In life, we do things that might embarrass ourselves, whether it is tripping, walking around with toilet paper on our shoe, dropping our books everywhere and more.
And sometimes we trust others to help us up and get going again. In this experiment, we tested if students would help others when they trip.
You've seen the ABC-TV show "What Would You Do?" and that's where we got our idea from.
We decided to have someone go into the lunch room, trip and fall, and drop her books everywhere. We wanted see if others would help the kid who fell or stay in their seats and laugh, allowing the person to pick up her books by herself.
On the day of our test, we had our English teacher make an announcement during lunch to get everyone's attention. Then Meghan (the student that was going to execute the fall) would walk in, and half way down the aisle "trip" and fall, having her books fly out of her hand and all the papers fall out. It turned out, nine students helped her out and gave her a hand getting up and picking up the books.
But of course there were the many students who laughed and did not help.
So, in this case, you could trust your peers to help you out in a bad fall.
But, the big question is, what would you do?
Where have all the oysters gone?
For decades the amount of oysters in the Great South Bay has been going down. Before this time, the Great South Bay had been recognized for its big supply of oysters.
One of the reasons the oysters are in short supply is because of the way the oyster environment has changed. Some of the inlets to the bay were closed by man-made sand walls because they left homes and the Fire Island dunes at risk of more rapid erosion. The closing of the inlets changed the bay's ecosystem and the oysters were affected.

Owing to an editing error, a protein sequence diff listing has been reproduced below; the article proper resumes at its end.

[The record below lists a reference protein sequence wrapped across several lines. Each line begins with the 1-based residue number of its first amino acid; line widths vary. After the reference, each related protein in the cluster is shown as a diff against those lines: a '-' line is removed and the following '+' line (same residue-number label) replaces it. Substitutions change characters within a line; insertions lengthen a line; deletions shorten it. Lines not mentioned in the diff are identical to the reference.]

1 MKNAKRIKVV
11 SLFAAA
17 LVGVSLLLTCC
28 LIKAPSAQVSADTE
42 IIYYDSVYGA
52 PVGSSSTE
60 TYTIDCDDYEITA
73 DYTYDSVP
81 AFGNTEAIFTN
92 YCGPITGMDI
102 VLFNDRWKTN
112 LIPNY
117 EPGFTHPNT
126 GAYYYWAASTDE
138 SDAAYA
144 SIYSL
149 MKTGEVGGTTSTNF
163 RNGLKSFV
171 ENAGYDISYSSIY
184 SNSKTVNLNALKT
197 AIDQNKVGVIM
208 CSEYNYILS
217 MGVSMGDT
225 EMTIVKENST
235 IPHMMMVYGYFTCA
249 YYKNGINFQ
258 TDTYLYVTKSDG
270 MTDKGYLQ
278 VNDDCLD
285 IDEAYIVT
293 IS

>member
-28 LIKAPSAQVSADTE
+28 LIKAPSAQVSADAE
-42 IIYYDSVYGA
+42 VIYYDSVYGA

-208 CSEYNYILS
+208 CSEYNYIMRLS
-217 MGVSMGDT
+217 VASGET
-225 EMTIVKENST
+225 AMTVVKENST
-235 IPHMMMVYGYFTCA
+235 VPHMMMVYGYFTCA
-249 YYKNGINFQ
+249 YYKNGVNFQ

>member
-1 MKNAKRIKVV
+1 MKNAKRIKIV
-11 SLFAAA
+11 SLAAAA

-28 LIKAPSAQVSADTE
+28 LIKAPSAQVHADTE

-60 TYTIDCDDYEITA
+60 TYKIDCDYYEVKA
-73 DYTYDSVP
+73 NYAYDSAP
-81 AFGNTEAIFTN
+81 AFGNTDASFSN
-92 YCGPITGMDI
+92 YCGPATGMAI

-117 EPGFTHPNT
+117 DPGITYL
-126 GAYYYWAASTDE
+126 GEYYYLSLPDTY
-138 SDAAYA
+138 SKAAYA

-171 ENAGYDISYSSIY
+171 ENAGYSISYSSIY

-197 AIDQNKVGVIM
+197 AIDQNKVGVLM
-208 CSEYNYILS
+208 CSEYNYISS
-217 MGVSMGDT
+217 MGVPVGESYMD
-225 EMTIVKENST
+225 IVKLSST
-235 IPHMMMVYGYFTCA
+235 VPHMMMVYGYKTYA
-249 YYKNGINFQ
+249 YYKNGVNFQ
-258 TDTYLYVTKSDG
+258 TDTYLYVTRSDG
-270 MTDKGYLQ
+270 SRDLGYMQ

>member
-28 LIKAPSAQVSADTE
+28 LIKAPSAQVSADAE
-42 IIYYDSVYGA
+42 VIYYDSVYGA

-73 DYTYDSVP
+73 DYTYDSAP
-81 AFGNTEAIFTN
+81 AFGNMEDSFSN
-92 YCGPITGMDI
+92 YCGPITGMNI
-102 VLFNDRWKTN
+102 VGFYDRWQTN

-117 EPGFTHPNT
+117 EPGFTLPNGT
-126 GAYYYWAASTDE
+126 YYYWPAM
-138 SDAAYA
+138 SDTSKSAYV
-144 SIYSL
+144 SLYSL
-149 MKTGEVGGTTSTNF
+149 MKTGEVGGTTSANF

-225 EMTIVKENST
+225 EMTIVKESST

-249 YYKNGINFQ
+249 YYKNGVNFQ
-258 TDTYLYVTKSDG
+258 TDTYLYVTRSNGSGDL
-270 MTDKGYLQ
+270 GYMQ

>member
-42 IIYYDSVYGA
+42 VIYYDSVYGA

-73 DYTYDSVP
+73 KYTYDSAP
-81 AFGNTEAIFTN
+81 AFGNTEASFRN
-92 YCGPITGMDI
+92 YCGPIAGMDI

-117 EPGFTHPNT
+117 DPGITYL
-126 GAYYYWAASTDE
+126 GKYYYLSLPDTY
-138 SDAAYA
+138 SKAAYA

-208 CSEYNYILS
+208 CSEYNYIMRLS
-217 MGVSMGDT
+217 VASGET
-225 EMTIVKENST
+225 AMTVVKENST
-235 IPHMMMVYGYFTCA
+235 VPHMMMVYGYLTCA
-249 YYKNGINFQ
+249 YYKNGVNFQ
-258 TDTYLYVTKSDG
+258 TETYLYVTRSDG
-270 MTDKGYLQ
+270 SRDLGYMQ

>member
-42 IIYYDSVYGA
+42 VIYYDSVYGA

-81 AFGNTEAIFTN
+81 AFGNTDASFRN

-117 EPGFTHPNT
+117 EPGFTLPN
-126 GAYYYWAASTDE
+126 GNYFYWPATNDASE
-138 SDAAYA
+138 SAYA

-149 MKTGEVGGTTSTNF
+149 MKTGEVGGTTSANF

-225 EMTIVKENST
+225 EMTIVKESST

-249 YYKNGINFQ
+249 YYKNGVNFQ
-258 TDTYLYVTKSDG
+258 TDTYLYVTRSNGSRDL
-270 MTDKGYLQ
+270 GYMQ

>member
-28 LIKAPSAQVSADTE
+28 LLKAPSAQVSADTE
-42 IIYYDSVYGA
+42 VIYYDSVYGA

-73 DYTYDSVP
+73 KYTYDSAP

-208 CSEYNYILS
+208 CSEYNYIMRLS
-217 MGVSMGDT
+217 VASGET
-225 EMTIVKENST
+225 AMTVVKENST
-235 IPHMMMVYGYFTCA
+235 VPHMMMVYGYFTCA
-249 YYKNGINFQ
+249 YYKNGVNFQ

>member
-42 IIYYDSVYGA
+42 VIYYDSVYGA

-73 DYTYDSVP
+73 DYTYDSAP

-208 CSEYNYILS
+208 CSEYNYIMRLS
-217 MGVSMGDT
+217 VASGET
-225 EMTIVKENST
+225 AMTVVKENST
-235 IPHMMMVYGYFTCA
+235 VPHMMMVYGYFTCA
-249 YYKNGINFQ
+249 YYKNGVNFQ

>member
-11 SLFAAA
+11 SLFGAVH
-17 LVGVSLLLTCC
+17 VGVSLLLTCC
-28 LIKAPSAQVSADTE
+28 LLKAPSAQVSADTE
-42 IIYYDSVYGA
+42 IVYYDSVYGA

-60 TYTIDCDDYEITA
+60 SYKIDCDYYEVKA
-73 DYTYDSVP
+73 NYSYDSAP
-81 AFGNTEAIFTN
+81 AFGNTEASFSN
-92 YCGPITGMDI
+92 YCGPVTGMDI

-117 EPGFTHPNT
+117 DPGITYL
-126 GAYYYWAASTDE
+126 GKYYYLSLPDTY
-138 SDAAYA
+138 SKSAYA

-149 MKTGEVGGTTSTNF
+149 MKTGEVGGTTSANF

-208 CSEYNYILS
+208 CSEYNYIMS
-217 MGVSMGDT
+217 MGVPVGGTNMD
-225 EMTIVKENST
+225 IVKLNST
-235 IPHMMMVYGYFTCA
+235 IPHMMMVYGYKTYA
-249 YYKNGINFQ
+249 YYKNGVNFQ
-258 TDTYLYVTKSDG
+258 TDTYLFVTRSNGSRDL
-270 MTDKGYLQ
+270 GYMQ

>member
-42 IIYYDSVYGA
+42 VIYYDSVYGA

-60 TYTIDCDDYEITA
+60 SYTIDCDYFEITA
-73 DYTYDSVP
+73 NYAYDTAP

Another reason for the decline in the oyster population is because people took the oysters from the bay but did not replace what they took. The oysters could not reproduce fast enough to meet the demands of the people.
My great-grandfather, Stanley E. Vail, had so many oysters he decided to pile the shells up in my backyard and on the side of the house; he even made a driveway out of them. Many of the oyster shells are still in the backyard today.
Great-grandfather volunteered at the Blue Point Oyster Co. on Saturdays. He loaded the oysters into his truck and drove home, where he made various dishes using them and would put the shells in the backyard and on the driveway he built.
Long Island oysters are now being reseeded in hopes that the oysters may be able to flourish in the Great South Bay once again.
-- Kidsday Reporter Jake Vail
CLASS OF THE WEEK: Marie Amella's eighth-grade class, SAYVILLE MIDDLE SCHOOL